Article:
There are always a lot of early reports on Christmas shopping that contradict each other, so let’s see what they say next week.
Maybe the early shoppers are just holding out for better deals.
There were more shoppers in the nation’s malls and big-box stores on Black Friday than there were last year, according to a report issued Saturday. But retailers still aren’t sure that starting the holiday shopping season on Thanksgiving night proved successful.
ShopperTrak, which measures and analyzes foot traffic at more than 50,000 retail locations nationwide, says Black Friday store visits climbed 3.5% from last year to more than 307.67 million.
But Black Friday retail sales fell 1.8% to $11.2 billion, the firm said.
Having said that, Black Friday online sales topped $1 billion for the first time ever. From Reuters:
Online sales jumped at least 22 percent on Black Friday – from sales of $816 million on the same day last year, according to comScore data.
E-commerce accounts for less than 10 percent of consumer spending in the United States. However, it is growing much faster than bricks-and-mortar retail as shoppers are lured by low prices, convenience, faster shipping and wide selection.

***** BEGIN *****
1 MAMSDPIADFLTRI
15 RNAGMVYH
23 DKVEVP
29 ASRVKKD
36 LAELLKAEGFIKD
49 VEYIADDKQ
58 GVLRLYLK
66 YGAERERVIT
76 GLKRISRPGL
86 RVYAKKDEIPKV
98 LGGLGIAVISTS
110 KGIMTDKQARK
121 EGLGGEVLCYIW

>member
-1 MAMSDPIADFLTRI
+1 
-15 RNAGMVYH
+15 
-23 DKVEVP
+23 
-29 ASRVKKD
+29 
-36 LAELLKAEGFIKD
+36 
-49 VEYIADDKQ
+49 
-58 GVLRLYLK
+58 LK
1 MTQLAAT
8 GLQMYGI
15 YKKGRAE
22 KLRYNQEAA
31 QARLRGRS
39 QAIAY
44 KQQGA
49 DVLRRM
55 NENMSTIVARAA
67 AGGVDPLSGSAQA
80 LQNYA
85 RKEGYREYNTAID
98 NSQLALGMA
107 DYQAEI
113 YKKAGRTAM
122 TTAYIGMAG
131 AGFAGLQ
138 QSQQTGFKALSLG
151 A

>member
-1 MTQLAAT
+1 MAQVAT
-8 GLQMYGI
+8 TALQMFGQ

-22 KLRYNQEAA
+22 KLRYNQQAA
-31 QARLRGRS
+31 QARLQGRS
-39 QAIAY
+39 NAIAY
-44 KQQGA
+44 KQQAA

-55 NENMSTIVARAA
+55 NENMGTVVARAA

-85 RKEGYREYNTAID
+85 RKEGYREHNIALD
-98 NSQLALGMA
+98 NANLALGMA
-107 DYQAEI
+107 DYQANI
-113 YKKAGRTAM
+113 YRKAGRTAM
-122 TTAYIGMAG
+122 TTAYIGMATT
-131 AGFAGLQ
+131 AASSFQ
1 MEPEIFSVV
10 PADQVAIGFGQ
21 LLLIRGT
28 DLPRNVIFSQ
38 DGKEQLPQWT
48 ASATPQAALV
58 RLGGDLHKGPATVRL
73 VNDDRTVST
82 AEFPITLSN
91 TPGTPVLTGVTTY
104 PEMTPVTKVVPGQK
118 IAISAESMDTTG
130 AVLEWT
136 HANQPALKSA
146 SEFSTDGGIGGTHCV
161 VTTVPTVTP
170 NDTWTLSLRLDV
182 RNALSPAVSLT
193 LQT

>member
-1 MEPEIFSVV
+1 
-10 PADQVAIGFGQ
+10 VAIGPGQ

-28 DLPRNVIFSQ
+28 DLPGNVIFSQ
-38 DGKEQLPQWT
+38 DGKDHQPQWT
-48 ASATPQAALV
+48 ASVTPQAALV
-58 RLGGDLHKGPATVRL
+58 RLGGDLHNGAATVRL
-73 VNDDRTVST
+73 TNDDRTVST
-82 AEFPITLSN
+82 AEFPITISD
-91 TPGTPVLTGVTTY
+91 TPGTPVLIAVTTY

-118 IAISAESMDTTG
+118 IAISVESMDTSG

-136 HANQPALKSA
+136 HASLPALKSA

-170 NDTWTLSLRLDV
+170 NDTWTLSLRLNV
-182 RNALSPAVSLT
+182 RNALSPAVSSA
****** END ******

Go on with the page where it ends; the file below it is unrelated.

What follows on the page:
NOTE FROM JOHN: It’s hard to image that e-commerce is only ten percent of consumer spending. Then again, it depends how you count it. I don’t buy my groceries online. But most everything else, I do. It’s just easier, living in a city without a car, to shop online. Also, it’s far cheaper, I find, buying things on Amazon than anywhere else. Then again, these are online “retail” sales they’re talking about, which I’m pretty sure doesn’t include food.
I’d have to do the math, but I’d be hard-pressed to show that I spend more offline than I do online. How about you?